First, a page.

Trapezium Bone

Meaning: What is the Trapezoid Bone

The trapezoid bone, also known as the greater multangular bone, is one of the eight carpal bones in the human hand [1]. It belongs to the category of short bones, similar to all other wrist bones [2]. Its name is derived from its four-sided angular shape resembling a trapezoid [3].

Location of the Trapezoid Bone

Situated at the base of the thumb, the trapezoid bone is positioned as the first or most lateral bone in the distal carpal row [5]. It is located between the first metacarpal (the lowest bone in the thumb) and the scaphoid, with the trapezoid bone adjacent to it [6, 7].

Trapezoid Bone

Growth and Ossification

Similar to other carpal bones, the trapezoid bone is cartilaginous at birth and begins to ossify (becoming visible in an x-ray) around the age of 4 to 6 years, which is roughly the same time at which the scaphoid and the trapezoid bones start ossifying [8].

Trapezoid X-Ray Image

Anatomy and Structure of the Trapezoid Bone

Surfaces and Articulation

The trapezoid bone articulates with the scaphoid, the trapezium, and the first metacarpal bone [7].

The proximal surface of the trapezoid, together with the trapezium, forms a slightly concave facet that articulates with the distal surface of the scaphoid [11].

The medial surface contains a large concave facet that articulates with the trapezium [7].

The distal surface creates a concave articular surface for the first metacarpal, forming the carpometacarpal joint of the thumb or trapeziometacarpal joint [10]. Occasionally, the trapezoid bone may articulate with the second metacarpal (index finger) on the inferomedial side [20].

Trapezoid Bone Articular Surface Anatomy

The broad lateral surface of the bone is quite rough, primarily to accommodate ligament attachments, while the dorsal surface is smooth without any articulation or attachments [7].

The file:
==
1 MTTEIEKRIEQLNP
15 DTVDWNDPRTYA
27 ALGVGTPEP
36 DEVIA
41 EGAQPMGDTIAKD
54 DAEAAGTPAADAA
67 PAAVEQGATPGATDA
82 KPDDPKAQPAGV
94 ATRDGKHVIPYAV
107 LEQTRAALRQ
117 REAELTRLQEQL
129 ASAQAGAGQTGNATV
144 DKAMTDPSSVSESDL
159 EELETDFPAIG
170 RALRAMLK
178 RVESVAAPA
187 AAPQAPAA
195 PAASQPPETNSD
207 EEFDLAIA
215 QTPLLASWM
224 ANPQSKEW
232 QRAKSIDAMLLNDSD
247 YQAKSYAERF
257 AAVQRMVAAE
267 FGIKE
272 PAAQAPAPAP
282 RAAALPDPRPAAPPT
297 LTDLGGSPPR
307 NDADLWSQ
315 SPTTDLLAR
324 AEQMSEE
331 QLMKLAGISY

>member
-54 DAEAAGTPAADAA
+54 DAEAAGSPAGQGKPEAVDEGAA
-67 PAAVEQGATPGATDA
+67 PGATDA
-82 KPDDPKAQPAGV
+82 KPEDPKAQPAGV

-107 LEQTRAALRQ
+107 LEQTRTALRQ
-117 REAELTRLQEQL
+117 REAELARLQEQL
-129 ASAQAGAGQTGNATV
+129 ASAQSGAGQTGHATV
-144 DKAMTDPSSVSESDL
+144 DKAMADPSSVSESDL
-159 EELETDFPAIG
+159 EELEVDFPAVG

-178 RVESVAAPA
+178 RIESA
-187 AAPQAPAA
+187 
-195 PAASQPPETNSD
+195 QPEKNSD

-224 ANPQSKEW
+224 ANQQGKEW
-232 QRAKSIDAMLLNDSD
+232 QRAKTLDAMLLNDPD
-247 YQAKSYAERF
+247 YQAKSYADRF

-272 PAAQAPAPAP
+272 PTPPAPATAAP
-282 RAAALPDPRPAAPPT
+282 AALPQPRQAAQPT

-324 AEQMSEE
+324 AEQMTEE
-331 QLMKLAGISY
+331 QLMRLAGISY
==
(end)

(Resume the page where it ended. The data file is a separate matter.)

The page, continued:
The palmar or volar surface serves as the primary site for muscular attachments [7], featuring the trapezium’s groove [12] and the adjacent prominent bony ridge or tubercle [13].

Muscular Attachments

The tubercle mentioned above gives rise to the muscles flexor pollicis brevis, opponens pollicis, and the abductor pollicis brevis [4].

Ligament Attachment

The bone’s lateral surface serves as the attachment point for the radial collateral ligament, while the flexor retinaculum, the fibrous band forming the carpal tunnel’s roof, attaches to both sides of the groove on the palmar surface [14].

Blood Supply

The primary blood supply is provided by the distal branches of the radial artery, mainly through the bone’s non-articular dorsal surface [4]. Due to its rich and constant blood supply, the trapezoid bone seldom experiences avascular necrosis, a condition common in some other carpal bones due to inadequate blood circulation [15].

Functions: Role of the Trapezoid Bone

The trapezoid bone plays a critical role in shaping the wrist’s distal joint and maintaining its flexibility. The trapeziometacarpal or carpometacarpal joint of the thumb is especially crucial for hand function. As the only saddle joint in the human body [16], it allows the thumb to move more freely than any of the fingers or the wrist, enabling the grip of objects for various activities [10, 17].

Representing approximately 4% of all fractured carpal bones, trapezoid bone fractures are less common. These fractures usually occur concomitantly with injuries or fractures of other carpal and metacarpal bones, often resulting from a severe accident [18].

Basilar thumb arthritis, also known as arthritis of the base of the thumb, develops when the cartilage in the trapezium-first metacarpal joint wears out. In severe cases, treatment may involve the surgical removal of the trapezium bone [19].


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